A three-year developmental study to create a new sexual assault prevention training program is starting at University at Buffalo. Researchers at the college received close to a $650,000 dollar grant.
The main concept behind the training is to make the friends of victims more suited to diffuse sexually threatening situations for women.
UB psychology professor Jennifer Read said getting someone to intervene on someone else’s behalf to help them prevent sexual assault depends a lot on their sense of personal responsibility.
“Again and again this is what studies were finding,” said Read. “I think that this was one of the things that made us think, it’s really friends more than anyone else who is going to have in these social contexts that sense of responsibility and relationship to one another that I think is going to be helpful in intervening to prevent sexual assault.”
Read said many women already are working out systems to protect one another, but many believe they lack the knowledge and skills to intervene.
“They’re working out systems to keep track of one another at a party to make sure somebody doesn’t drink too much. To keep an eye on the signals of whether their friends are enjoying the attention of somebody or not. Whether somebody is getting too close. Friends are really poised to notice those things,” she said.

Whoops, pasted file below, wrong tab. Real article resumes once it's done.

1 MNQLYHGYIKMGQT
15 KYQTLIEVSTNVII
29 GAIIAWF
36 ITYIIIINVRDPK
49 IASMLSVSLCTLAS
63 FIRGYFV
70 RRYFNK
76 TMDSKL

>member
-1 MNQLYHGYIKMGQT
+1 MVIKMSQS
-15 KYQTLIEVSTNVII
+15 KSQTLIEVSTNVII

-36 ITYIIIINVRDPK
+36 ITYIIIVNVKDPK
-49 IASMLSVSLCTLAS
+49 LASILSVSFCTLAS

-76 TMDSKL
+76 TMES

Right now it’s just female friends, although that could change in the future if the study proves to be successful.
“We felt like it changed the dynamic a little bit, when you’re talking about a male and a female friend,” she said. “One of the things that we learned from our focus groups is that one of the ways women rely and importantly so from their male friends is physical protection.”
The research, which is funded by the National Institute on Alcohol Abuse and Alcoholism, will also address the role intoxication plays in preventing sexual assault intervention. One in five will experience unwanted sexual contact while attending college. Almost half of those assaults involve alcohol and occur in social settings.
“Sometimes there is a perception that maybe you know the creepy person whose lurking in the corner is trying to assault you. And sometimes that’s the person that is going to be a perpetrator,” Read said. “But we know from this kind of research that a lot of time the perpetrator is somebody you know. They might even be a friend. You wouldn’t necessarily be able to identify who is a perpetrator and who is not.”
Read said it’s human nature to think things happen to other people and not to you. That is why the focus of the study is on friends.
“I think the goal is to really generate a conversation that feels pretty natural,” she said. “For our intervention to work within that natural dynamic of their friendship, to just steer the conversation to talk specifically about sexual risk in a way that doesn’t feel invasive or intrusive or uncomfortable.”
Students will complete online assessments following the training that will help researchers examine changes in helping attitudes and behaviors. If successful, it could be something brought to college administrators on the future.